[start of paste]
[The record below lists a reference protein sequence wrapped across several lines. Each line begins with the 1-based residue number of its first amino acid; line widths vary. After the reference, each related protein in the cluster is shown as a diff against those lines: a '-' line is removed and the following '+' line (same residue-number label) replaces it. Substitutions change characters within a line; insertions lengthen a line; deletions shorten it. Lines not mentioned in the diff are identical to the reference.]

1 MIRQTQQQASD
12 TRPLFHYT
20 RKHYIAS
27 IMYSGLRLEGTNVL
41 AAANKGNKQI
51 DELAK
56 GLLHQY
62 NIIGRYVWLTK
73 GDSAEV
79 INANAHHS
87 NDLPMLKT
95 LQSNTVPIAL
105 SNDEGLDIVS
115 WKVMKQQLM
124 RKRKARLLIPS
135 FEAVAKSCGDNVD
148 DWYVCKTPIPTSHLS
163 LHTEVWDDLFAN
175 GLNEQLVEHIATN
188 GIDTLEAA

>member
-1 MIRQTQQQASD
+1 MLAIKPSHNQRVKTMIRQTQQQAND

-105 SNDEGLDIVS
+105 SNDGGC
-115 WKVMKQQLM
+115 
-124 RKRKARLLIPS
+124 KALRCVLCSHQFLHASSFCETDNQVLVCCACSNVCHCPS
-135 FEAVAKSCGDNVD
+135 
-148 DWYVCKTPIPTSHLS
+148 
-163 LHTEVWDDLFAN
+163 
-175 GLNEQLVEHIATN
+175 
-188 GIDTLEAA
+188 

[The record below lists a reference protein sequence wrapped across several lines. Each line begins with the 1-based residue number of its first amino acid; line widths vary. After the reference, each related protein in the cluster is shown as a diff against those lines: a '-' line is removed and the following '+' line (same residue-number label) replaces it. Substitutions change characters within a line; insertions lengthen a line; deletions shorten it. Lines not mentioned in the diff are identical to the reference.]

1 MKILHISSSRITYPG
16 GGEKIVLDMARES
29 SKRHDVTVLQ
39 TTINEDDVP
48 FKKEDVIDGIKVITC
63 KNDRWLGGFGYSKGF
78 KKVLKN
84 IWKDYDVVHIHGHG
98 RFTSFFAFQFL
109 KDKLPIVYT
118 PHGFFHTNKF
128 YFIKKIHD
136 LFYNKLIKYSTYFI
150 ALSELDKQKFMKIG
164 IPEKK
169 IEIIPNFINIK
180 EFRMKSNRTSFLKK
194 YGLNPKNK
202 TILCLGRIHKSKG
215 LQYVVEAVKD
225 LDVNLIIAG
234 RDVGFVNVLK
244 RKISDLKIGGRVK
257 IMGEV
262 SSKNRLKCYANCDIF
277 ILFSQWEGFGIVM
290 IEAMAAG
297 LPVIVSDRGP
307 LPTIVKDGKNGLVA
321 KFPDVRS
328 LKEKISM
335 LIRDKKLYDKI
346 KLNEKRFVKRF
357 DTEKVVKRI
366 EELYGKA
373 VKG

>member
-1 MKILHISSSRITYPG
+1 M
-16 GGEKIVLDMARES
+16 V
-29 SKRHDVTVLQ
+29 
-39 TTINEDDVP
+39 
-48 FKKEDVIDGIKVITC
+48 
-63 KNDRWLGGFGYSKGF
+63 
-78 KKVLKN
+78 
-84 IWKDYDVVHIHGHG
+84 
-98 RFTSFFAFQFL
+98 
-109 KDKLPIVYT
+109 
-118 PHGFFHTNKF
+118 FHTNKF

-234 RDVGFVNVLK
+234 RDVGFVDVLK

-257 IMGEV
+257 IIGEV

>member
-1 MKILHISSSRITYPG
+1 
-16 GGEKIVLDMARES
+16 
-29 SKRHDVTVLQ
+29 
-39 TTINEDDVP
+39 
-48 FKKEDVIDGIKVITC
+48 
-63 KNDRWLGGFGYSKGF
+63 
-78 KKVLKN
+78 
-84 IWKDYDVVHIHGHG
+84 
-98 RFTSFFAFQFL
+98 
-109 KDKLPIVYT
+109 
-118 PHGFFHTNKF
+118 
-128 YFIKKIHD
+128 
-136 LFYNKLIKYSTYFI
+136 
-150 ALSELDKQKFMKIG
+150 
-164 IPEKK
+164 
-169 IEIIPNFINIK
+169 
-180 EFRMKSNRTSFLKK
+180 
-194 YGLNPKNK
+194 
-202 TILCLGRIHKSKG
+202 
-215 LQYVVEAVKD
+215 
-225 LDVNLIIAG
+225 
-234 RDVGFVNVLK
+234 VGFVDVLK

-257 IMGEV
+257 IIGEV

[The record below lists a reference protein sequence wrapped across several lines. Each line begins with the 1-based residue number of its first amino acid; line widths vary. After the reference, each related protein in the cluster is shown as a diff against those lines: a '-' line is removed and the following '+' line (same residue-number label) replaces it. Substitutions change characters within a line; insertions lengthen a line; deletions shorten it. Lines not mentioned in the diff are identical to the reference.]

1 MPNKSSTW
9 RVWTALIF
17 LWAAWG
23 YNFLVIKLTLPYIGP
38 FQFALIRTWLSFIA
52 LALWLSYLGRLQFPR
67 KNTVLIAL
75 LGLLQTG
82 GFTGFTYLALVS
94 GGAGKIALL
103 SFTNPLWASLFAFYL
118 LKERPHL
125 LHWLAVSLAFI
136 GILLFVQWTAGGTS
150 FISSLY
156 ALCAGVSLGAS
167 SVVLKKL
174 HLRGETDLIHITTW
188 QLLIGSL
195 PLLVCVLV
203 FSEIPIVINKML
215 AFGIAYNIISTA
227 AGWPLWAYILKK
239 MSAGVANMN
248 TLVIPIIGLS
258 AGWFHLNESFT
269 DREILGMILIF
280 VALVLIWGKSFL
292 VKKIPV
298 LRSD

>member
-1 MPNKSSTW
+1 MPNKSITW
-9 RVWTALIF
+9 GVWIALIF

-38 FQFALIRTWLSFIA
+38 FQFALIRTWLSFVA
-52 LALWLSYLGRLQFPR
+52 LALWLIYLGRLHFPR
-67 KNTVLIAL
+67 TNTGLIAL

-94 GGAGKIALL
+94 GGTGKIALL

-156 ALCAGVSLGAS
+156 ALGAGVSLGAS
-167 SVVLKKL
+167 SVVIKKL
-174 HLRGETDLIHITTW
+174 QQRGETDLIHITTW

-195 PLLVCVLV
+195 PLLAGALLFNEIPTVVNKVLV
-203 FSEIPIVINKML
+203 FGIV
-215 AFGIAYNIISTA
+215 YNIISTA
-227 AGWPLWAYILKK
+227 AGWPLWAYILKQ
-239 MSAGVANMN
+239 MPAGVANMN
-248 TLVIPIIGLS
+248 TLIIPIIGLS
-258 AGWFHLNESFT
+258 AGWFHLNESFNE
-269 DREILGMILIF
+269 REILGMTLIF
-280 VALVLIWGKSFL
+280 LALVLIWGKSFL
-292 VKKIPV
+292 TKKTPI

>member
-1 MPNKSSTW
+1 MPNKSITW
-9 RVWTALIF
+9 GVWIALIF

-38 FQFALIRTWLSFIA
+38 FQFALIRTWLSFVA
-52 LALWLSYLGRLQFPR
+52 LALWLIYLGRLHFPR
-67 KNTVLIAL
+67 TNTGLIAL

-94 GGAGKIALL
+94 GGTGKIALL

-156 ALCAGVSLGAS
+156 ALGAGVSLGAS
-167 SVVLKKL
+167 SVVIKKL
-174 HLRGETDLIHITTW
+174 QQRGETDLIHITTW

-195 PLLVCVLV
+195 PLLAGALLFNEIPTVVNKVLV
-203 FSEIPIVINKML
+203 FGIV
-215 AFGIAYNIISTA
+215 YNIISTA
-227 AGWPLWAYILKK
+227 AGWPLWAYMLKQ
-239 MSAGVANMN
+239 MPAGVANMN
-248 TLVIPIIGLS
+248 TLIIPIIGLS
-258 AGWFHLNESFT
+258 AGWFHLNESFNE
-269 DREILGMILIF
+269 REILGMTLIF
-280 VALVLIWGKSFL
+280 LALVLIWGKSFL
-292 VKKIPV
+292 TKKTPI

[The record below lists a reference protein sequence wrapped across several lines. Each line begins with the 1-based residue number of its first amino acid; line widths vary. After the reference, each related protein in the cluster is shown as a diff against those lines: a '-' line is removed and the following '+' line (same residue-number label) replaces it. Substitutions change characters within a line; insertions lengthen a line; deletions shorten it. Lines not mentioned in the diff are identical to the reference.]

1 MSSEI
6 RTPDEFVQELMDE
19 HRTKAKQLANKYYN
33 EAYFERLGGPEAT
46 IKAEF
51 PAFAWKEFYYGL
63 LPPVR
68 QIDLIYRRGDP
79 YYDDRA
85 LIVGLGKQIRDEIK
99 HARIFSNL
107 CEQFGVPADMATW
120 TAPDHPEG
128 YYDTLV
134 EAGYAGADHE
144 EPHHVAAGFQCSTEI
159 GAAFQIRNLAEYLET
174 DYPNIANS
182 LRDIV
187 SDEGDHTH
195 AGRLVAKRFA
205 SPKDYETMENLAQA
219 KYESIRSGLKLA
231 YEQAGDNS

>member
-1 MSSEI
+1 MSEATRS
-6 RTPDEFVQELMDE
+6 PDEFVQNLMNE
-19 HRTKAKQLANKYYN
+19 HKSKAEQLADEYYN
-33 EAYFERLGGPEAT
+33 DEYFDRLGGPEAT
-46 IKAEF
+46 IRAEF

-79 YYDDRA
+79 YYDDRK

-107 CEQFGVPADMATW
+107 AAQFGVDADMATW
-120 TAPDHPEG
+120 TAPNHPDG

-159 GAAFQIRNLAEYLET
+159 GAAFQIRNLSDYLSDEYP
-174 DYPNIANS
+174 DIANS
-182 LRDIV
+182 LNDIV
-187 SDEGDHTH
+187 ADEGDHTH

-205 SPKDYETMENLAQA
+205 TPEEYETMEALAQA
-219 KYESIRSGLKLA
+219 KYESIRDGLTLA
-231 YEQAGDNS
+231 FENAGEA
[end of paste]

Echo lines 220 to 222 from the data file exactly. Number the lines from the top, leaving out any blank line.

-292 VKKIPV
+292 TKKTPI

>member